More than 100 skeletons have been excavated from the Royal Tomb, where it is believed that sacrificial and burial rituals were performed. There are ceremonial baths located to the left of the tomb – marvel at the masonry and engineering skills of the Incas.
Hike the triangular mountain that juts up behind Machu Picchu – but book your ticket in advance (you’ll get an allocated time slot). It takes about an hour to climb the steep trail, but the views of Machu Picchu from above are worth every courageous step.
Temple of the Moon/The Great Cavern
If you’re climbing Huayna Picchu, consider taking the long way back. You’ll go behind the rock and visit the Temple of the Moon and the Great Cavern. It’s a nice break from the crowds and a fantastic opportunity to see less-visited sites.
You’ll enter the south side of Machu Picchu through the Guards’ Quarters, then walk to the Caretaker’s Hut and the Terrace of the Ceremonial Rock. The latter is one of the site’s highest viewpoints, allowing you to see more than 100 agricultural terraces where the Inca grew their year-round crops.
Main Gate/Temple of the Sun
The Main Gate is a massive entrance door leading to the Royal Tomb and the Temple of the Sun. Notice how the temple’s windows are positioned for summer and winter solstice. The Sacred Plaza nearby has three sides – the Principal Temple is the most stunning with its monolithic horizontal stones.
Like Huayna Picchu, book a ticket in advance for this hike to gain a rarely seen view of the site. The trailhead is near the Caretaker’s Hut.
Prison Group/The Temple of the Condor
Look to the east side of Machu Picchu and you’ll see a jumble of cells that were together known as the Prison Group. The Temple of the Condor – with its carving said to resemble the massive bird – is here, as well.
Machu Picchu Walks
Take one of the many short, easy walks around the ancient site – particularly if you’re not up for the steep trek up Huayna Picchu. As you head up to the Caretaker’s Hut, go right to the Inca Drawbridge. Or, take the hour roundtrip hike to the Sun Gate – this is where trekkers on the Inca Trail first see Machu Picchu.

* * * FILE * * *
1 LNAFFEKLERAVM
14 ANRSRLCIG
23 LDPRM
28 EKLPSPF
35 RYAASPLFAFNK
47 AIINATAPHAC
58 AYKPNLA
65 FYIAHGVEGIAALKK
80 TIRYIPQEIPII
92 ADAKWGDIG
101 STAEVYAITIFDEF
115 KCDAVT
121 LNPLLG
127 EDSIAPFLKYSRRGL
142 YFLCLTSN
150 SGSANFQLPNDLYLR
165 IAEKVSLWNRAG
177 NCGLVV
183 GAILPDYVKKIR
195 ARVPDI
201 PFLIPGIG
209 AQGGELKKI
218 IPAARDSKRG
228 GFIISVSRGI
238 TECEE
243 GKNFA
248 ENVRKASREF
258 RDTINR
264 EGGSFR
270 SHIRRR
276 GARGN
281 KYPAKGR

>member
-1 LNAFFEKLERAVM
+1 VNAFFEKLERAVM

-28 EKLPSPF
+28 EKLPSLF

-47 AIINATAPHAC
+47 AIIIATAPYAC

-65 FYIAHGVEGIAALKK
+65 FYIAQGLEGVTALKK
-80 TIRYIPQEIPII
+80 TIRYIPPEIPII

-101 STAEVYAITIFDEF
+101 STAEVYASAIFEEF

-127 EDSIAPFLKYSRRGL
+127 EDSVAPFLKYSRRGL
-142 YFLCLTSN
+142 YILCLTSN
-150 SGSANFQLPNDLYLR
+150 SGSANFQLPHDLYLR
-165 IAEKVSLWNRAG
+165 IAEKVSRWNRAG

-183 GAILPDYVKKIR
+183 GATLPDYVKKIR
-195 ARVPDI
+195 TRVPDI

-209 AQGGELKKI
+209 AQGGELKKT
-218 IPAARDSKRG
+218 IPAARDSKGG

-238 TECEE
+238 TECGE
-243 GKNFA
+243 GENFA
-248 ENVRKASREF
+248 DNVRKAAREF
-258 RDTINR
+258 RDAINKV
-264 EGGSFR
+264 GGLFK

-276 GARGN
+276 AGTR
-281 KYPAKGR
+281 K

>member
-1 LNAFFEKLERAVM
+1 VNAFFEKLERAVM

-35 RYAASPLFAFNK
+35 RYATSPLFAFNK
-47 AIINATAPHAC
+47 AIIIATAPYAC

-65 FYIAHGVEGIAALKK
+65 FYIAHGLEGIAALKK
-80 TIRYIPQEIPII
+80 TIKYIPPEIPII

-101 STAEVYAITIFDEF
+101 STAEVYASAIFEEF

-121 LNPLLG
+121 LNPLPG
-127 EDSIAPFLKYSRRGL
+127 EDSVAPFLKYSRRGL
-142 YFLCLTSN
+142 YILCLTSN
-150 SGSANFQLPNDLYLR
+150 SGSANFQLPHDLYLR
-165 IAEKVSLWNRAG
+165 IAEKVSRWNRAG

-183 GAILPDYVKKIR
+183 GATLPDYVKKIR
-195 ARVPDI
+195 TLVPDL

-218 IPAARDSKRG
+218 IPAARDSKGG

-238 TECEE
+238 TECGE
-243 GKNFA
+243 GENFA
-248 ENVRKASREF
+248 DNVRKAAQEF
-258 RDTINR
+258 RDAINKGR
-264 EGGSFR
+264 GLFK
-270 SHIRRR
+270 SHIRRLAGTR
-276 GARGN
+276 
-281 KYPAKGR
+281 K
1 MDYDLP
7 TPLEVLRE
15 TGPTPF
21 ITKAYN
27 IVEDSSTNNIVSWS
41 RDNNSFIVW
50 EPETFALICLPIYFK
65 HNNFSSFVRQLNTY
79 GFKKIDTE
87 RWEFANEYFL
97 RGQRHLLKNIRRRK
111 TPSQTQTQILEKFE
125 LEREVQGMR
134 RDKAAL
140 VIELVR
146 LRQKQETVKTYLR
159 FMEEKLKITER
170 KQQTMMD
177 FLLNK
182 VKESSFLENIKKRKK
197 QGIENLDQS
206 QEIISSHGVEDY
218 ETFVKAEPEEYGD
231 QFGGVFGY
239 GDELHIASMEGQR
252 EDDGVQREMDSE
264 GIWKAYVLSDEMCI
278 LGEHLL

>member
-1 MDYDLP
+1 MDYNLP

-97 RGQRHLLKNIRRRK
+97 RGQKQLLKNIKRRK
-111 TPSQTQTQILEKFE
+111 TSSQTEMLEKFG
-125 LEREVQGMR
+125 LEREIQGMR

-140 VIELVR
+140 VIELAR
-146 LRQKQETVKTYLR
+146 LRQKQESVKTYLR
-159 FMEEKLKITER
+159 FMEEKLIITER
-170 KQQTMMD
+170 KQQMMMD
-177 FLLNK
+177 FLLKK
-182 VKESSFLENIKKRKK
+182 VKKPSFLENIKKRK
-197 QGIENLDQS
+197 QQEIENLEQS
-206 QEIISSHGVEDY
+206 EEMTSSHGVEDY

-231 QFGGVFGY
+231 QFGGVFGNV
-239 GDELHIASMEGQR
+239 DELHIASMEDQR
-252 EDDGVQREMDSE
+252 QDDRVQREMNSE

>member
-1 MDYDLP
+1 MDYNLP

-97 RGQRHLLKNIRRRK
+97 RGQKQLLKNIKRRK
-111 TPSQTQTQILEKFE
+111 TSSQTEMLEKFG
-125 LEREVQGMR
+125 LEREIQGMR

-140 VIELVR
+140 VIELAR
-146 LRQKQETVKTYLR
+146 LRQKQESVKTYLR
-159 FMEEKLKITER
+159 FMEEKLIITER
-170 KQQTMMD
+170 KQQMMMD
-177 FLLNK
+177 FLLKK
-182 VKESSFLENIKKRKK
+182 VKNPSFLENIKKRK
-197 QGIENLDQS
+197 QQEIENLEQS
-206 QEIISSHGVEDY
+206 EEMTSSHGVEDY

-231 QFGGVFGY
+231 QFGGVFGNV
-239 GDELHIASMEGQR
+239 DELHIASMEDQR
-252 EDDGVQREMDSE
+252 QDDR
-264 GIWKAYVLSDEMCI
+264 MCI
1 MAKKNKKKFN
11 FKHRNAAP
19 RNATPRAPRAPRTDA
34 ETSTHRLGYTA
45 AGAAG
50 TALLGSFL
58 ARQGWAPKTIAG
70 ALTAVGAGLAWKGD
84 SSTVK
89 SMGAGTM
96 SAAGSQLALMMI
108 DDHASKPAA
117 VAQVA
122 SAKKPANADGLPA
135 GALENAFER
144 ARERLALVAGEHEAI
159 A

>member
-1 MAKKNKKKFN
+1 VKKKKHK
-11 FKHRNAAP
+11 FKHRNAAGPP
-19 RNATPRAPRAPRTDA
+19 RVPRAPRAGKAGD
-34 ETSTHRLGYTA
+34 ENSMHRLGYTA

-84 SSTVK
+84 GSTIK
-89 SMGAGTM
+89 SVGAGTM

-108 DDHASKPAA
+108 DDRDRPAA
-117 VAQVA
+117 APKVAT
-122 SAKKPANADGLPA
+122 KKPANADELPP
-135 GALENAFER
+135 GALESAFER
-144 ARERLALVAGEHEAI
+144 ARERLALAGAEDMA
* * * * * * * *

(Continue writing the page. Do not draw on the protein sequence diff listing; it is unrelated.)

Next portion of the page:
The early bird gets the most sublime views at Machu Picchu. Catch the earliest bus, get ahead of the crowds and catch the sunrise at The Lost City of the Incas.
Temple of Three Windows
Think you have a great sunrise view out your picture window at home? Check out the Temple of Three Windows, one of the oldest structures at the site. The windows (there used to be five and now are three) were built so they exactly align with the sunrise.
Other things to do around Machu Picchu
Spend a few extra days in the Sacred Valley if you can. Tour Cusco and Ollantaytambo. Cusco was once the capital of the Inca Empire and offers an interesting look at pre-Colombian heritage and architecture. Include the sites of Sacsayhuaman, Koricancha and the Cusco Cathedral in your visit. Ollantaytambo reflects Andean culture and Peruvian indigenous culture – it has been inhabited since the 13th century.
Stop into the vibrant Pisac traditional market and Pisac ruins. Or, visit the Moray ruins and the Salineras salt mines. In Moray, you’ll notice terraced circular depressions, a reminder of the Inca’s crop experimentations.
Consider, too, a day trip from Cusco to the mind-blowing Rainbow Mountain, a dizzying sight of red, yellow and orange. The mountain has always existed, yes, but this colorful feature was not discovered until climate change caused the thick layers of Andean snow and ice to melt away. A somber fact, to be sure. If you’d like to hike to the summit, it is suggested that you have already acclimated to the higher altitude.